Transplantation Immunology

Daniel KreiselDaniel Kreisel, MD, PhD
Professor of Surgery, Pathology & Immunology
Washington University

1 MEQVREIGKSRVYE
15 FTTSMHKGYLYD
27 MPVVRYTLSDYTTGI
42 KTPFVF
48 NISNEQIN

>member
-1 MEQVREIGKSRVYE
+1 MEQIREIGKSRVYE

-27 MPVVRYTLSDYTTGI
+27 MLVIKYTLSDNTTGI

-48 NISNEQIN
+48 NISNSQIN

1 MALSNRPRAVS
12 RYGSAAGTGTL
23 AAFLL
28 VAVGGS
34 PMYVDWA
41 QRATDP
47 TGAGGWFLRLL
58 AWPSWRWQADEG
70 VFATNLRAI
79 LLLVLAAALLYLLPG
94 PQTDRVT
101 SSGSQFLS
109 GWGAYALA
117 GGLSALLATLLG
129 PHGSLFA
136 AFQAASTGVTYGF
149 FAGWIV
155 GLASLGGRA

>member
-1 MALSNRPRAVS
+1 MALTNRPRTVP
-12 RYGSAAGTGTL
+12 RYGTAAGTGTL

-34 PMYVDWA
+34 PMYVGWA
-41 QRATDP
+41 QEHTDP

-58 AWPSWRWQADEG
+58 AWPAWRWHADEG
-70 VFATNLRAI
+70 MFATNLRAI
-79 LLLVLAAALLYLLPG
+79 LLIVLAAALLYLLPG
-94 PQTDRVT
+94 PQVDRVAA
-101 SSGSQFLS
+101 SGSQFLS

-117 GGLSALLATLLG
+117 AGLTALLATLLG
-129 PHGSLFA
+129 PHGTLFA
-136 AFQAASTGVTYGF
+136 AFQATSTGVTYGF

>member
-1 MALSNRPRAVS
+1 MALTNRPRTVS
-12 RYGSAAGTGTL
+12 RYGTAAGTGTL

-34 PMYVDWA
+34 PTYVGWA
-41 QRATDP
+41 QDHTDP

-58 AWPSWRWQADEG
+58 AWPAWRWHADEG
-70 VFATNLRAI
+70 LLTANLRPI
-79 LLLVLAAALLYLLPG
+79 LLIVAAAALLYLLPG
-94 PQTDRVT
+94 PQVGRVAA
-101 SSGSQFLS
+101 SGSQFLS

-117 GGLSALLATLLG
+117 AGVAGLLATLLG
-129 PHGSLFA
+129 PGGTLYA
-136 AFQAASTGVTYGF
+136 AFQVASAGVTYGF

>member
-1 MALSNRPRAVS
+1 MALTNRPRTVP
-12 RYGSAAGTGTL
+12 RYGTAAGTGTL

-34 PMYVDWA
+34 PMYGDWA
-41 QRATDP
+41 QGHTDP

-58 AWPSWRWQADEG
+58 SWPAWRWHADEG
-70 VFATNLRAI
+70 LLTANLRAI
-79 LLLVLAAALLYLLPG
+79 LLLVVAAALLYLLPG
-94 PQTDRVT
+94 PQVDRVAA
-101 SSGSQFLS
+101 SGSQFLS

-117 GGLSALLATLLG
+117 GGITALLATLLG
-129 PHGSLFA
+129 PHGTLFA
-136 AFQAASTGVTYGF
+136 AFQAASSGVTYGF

Lungs are more immunogenic than other organ and tissue grafts. In the clinical setting, combined heart lung transplants have demonstrated the rapid onset of lung rejection. Recent work in our laboratory has demonstrated that lungs provide a suitable environment for the activation of alloreactive T cells. This sets the lung apart from other organs such as the heart where initiation of an alloimmune response depends on alloantigen presentation within secondary lymphoid organs. In collaboration with Mark Miller, PhD, Department of Pathology & Immunology, Washington University School of Medicine, we have utilized two-photon microscopy to visualize the encounter between donor antigen-presenting cells and recipient-type T cells early after lung engraftment. Moreover, we have shown that unlike the case for heart transplants, lung rejection does not depend on CD4+ T cells. Thus, requirements for lung rejection are less stringent than for other organs. Our laboratory is currently performing mechanistic studies to elucidate the requirements for T cell activation following lung transplantation. We are also interested in developing modulatory strategies to downregulate immune responses to lung grafts.